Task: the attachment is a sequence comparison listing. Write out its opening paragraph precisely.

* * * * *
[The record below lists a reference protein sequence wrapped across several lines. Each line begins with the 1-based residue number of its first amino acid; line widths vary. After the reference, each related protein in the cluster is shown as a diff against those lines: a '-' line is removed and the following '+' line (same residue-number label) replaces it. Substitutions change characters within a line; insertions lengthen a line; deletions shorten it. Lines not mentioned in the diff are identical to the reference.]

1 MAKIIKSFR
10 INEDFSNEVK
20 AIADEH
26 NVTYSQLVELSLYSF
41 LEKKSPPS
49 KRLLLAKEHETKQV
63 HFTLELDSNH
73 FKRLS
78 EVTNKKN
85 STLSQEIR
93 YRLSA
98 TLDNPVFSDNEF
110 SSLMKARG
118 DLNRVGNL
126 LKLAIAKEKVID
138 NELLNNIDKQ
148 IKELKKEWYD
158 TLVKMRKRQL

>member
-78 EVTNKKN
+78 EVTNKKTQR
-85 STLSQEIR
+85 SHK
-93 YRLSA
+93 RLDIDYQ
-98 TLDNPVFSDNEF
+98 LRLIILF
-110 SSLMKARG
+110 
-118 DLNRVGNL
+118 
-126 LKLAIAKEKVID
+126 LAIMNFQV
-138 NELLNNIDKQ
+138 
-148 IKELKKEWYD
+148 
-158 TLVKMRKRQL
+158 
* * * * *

[The record below lists a reference protein sequence wrapped across several lines. Each line begins with the 1-based residue number of its first amino acid; line widths vary. After the reference, each related protein in the cluster is shown as a diff against those lines: a '-' line is removed and the following '+' line (same residue-number label) replaces it. Substitutions change characters within a line; insertions lengthen a line; deletions shorten it. Lines not mentioned in the diff are identical to the reference.]